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Past World Headline News April 2019

World News April 2019: Get the latest World Headline News with news links and news feeds from major news organizations.

Marine biologist Prof Audun Rikardsen said the harness had a GoPro camera holder and a label sourcing it to St Petersburg. A Norwegian fisherman managed to remove it from the whale. He said a Russian fellow scientist had told him that it was not the sort of kit that Russian scientists would use.
Russia has a naval base in the region. The tame beluga repeatedly approached Norwegian boats off Ingoya, an Arctic island about 415km (258 miles) from Murmansk, where Russia's Northern Fleet is based. Belugas are native to Arctic waters.

In the years immediately after World War II, at the Peers' School in  Tokyo, a Quaker teacher named Elizabeth Vining liked to give English  names to her students, all children of the Japanese nobility. "I was Eric," recalls Masao Oda, one of Vining's former pupils. His roommate and classmate, a boy named Akihito, was given the name Jimmy. But Akihito pushed back. "So  he stood up and rejected this name given by Mrs. Vining, 'Jimmy,' " Oda  recalls. " 'I'm not a Jimmy, I'm a crown prince,' he said." Akihito  ascended the Chrysanthemum Throne in 1989, succeeding his father,  Emperor Hirohito. On Tuesday, he is abdicating and handing over the  throne to his son, Crown Prince Naruhito, thus ending the postwar period  formally known as Heisei, "achieving peace."

It may have looked like an impromptu home video, but the most wanted terrorist in the world is nothing if not image conscious. The footage of Abu Bakr al-Baghdadi chatting casually to his commanders released on Monday was only the second time he has been seen on film since he became the leader of Isis. And like the one that came before, every part of it was carefully stage managed. “This one was paired back compared to what we have come to expect, but there is no doubt that they will have spent a lot of time thinking about every single thing in that room, the position of everyone in that room, in a way that complements the overarching narrative of that video,” according to Charlie Winter, senior fellow at the International Centre for the Study of Radicalisation and Political Violence.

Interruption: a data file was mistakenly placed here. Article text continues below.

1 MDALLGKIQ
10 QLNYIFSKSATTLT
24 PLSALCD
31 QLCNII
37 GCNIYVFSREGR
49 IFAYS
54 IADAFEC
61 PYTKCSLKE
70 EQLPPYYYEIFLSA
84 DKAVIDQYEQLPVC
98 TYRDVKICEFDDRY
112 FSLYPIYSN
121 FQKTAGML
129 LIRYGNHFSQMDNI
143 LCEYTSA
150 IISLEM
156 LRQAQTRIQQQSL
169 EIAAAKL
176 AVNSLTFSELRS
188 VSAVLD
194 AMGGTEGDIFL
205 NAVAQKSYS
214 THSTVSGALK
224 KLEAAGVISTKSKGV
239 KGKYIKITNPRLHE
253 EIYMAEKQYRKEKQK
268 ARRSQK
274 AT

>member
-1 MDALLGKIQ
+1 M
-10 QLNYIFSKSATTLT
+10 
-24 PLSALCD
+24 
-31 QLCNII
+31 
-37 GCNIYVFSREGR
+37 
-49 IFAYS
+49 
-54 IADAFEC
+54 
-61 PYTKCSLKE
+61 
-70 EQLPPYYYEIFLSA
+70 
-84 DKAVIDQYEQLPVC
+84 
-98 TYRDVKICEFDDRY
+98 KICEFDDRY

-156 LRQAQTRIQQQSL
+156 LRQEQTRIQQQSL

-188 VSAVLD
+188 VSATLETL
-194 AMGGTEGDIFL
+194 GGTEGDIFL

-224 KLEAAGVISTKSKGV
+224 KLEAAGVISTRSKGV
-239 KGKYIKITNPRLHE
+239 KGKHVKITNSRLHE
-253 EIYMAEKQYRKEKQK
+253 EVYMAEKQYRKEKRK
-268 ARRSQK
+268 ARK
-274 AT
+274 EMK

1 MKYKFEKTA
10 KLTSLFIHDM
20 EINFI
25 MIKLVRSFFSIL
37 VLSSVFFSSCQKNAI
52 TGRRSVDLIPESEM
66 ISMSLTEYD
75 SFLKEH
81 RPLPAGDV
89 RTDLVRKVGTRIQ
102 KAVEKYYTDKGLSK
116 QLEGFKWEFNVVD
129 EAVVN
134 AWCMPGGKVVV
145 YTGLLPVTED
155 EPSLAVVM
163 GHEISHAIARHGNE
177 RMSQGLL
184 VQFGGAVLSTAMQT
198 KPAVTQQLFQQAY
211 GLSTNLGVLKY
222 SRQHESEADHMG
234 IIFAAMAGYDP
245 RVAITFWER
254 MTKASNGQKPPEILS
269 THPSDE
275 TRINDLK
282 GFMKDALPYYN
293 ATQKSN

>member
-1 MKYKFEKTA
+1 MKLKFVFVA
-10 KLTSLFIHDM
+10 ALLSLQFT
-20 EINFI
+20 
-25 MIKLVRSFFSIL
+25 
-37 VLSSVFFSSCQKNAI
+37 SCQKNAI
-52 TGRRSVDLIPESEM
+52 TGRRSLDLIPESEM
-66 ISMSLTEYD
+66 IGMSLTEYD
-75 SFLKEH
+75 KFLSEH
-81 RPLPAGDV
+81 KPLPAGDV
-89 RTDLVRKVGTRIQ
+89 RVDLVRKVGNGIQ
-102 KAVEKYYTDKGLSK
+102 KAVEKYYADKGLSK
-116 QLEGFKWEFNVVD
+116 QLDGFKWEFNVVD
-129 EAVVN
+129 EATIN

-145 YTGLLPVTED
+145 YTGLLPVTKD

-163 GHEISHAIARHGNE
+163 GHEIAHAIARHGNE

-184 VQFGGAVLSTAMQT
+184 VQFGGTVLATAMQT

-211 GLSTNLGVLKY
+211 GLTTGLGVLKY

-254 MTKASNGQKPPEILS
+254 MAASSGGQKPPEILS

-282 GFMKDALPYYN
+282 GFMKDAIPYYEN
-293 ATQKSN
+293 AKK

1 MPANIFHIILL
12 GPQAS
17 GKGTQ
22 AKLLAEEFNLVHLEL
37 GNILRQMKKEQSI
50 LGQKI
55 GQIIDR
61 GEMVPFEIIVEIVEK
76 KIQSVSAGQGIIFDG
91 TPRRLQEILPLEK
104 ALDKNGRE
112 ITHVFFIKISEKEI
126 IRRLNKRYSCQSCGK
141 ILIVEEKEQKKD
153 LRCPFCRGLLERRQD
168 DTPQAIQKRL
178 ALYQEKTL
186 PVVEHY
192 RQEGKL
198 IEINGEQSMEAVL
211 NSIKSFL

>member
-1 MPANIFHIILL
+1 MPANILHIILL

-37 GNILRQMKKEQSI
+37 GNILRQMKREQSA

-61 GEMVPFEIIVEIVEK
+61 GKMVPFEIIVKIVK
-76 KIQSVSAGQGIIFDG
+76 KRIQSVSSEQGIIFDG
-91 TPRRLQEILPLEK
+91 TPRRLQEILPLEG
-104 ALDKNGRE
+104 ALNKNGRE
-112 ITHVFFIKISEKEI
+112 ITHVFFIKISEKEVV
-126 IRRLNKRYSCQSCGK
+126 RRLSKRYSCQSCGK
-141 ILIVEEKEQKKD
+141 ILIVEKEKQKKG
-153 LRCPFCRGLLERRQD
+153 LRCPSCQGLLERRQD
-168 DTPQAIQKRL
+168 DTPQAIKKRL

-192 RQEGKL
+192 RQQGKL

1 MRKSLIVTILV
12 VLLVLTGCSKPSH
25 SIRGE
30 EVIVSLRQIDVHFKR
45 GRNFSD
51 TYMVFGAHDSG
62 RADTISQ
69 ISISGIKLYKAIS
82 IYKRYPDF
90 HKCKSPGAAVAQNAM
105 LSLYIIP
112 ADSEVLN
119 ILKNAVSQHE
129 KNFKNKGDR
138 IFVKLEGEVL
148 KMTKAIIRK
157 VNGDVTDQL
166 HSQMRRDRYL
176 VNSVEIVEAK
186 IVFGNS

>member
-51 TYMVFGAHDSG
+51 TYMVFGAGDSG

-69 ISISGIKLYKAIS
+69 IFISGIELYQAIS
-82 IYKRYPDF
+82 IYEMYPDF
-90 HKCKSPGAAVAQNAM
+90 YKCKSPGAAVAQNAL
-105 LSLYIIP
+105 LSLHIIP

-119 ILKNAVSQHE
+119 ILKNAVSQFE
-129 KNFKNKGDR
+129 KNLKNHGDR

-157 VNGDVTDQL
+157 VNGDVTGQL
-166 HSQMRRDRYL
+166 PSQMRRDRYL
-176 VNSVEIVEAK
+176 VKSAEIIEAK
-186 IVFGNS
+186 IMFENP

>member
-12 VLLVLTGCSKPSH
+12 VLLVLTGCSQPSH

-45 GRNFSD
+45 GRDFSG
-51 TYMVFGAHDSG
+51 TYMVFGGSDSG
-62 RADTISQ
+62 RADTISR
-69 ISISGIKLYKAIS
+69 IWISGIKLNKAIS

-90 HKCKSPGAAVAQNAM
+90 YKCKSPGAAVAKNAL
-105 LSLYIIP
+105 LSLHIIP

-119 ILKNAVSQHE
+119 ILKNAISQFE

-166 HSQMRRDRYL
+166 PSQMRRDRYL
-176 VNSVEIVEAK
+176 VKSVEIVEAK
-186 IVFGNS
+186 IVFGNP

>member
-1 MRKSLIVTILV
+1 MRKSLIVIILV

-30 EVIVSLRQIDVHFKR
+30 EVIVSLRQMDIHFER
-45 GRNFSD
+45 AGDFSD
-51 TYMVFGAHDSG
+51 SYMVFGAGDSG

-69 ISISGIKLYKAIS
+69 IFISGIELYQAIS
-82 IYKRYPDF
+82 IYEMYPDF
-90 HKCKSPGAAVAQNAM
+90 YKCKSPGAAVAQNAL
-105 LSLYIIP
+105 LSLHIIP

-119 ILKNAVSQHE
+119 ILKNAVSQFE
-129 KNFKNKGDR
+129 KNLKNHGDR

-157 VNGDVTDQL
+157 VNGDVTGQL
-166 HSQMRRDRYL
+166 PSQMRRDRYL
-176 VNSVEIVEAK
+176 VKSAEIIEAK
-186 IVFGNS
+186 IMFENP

Boeing has come under scrutiny in recent months for failing to disclose the presence of the Maneuvering Characteristic Augmentation System (MCAS) on its Boeing 737 Max airliners. In fact, the existence of MCAS came to light only after the crash of Lion Air Flight JT610 in October. In a NASA-maintained database, pilots of the Boeing 737 Max expressed outrage at not being alerted to the presence of the system aboard the plane they fly. The furor around MCAS broke out once again in March after the crash of Ethiopian Airlines Flight ET302.

Moscow (CNN) - Russian  President Vladimir Putin capped a week of high-profile diplomacy on  Friday, when he appeared at the Belt and Road Forum in Beijing -- and  received an especially warm welcome from Chinese President Xi Jinping. "President Putin is a good friend and an old friend to Chinese people," Xi said. "And he is my closest friend." Friendship was also on the agenda in Putin's summit meeting  Thursday in the Russian city of Vladivostok with North Korean leader  Kim Jong Un. In Vladivostok, Putin positioned himself as an essential  broker for resolving the nuclear crisis on the Korean peninsula, and as a  prominent player on the world stage.